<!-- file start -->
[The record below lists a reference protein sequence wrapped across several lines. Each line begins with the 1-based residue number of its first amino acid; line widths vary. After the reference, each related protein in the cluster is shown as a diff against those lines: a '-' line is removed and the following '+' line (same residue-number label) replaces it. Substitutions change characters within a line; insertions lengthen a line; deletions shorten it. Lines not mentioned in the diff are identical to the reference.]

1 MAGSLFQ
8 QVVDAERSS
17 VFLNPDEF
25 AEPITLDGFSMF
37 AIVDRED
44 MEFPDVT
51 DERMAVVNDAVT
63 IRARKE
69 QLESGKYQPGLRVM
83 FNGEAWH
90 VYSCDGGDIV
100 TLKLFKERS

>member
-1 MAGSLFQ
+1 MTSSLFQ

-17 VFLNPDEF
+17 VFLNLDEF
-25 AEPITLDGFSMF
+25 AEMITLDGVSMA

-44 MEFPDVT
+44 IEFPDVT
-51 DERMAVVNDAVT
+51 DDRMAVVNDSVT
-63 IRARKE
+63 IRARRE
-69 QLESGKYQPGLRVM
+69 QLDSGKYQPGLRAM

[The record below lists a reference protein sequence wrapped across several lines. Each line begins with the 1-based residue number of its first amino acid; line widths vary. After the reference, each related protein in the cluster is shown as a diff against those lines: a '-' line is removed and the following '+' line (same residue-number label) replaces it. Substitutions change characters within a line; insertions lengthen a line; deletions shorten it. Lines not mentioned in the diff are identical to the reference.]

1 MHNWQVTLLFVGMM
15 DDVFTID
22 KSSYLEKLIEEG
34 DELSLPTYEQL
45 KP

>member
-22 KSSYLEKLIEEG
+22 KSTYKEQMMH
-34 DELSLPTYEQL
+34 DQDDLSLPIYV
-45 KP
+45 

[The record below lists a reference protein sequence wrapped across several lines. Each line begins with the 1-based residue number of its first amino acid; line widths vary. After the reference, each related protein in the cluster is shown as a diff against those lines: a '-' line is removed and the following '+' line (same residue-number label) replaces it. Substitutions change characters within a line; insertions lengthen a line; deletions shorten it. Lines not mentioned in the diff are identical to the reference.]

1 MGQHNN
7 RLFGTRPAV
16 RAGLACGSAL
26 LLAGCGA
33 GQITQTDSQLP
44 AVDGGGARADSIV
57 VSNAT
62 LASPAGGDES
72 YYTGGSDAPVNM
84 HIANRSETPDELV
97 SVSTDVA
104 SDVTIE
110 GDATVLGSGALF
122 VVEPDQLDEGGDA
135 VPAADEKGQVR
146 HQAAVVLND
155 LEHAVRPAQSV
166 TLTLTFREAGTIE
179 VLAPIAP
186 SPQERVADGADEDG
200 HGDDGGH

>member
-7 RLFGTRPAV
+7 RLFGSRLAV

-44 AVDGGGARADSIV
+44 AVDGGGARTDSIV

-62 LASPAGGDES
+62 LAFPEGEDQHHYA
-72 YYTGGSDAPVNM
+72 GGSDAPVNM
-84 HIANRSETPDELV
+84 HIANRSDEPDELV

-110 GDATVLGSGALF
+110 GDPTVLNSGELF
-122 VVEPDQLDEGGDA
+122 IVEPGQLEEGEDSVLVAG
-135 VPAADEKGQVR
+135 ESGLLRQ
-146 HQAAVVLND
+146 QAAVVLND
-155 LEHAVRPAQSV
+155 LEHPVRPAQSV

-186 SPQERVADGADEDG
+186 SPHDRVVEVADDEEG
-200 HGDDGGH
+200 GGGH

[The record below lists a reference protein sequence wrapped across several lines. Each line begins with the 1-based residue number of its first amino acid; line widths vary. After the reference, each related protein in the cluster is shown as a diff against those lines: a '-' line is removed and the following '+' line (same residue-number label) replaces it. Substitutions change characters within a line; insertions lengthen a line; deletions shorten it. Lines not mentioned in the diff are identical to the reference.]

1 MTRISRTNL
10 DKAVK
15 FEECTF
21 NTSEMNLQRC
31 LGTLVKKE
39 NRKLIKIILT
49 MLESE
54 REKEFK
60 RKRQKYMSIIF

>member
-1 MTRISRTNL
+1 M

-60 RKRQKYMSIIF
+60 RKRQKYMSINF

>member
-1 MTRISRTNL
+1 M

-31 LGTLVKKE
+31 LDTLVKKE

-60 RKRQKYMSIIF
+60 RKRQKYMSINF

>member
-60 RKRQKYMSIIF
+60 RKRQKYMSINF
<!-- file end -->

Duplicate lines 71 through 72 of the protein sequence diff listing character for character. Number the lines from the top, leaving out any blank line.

-72 YYTGGSDAPVNM
+72 GGSDAPVNM